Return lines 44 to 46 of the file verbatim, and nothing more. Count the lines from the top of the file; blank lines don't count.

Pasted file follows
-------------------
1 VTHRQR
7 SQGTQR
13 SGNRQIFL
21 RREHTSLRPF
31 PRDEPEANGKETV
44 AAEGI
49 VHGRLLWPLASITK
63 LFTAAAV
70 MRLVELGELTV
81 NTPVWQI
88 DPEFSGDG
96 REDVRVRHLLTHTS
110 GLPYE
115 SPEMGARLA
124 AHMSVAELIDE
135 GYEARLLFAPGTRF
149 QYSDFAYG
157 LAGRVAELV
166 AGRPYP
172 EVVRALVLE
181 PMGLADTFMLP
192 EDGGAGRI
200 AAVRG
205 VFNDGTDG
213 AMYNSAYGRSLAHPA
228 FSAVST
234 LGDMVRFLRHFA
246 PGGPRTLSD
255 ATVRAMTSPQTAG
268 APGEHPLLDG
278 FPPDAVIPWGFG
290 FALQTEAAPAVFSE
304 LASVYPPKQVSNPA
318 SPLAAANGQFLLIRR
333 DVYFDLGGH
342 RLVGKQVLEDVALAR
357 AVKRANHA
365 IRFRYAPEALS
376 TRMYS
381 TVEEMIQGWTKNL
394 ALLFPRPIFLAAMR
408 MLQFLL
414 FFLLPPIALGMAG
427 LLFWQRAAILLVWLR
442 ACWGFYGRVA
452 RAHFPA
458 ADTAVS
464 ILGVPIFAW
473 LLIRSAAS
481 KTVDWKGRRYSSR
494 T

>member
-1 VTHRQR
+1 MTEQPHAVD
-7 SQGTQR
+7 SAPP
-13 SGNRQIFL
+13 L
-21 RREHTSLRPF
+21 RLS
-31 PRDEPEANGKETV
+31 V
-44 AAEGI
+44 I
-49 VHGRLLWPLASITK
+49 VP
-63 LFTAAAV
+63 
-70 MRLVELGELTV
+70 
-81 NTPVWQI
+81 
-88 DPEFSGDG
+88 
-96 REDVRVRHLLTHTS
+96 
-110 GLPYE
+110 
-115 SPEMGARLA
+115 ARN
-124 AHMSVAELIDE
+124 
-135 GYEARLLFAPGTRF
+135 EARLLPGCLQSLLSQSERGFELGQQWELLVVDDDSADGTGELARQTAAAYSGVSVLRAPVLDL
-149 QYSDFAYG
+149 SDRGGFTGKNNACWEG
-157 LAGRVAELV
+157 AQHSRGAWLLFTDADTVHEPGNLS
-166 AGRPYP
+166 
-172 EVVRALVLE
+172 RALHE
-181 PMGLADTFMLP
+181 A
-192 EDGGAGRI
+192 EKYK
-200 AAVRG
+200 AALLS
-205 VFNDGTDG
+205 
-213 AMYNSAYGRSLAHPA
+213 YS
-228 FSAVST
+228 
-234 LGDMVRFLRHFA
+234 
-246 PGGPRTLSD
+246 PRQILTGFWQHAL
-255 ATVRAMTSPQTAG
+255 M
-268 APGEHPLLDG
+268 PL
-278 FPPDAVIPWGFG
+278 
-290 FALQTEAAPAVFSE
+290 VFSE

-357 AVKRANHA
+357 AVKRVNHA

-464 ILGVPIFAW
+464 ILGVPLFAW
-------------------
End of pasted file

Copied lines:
427 LLFWQRAAILLVWLR
442 ACWGFYGRVA
452 RAHFPA